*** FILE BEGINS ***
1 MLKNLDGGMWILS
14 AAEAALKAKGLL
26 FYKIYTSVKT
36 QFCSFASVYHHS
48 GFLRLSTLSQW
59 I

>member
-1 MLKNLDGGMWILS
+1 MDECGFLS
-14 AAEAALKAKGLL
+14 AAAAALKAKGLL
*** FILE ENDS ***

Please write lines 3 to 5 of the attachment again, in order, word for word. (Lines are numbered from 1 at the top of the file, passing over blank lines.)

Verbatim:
26 FYKIYTSVKT
36 QFCSFASVYHHS
48 GFLRLSTLSQW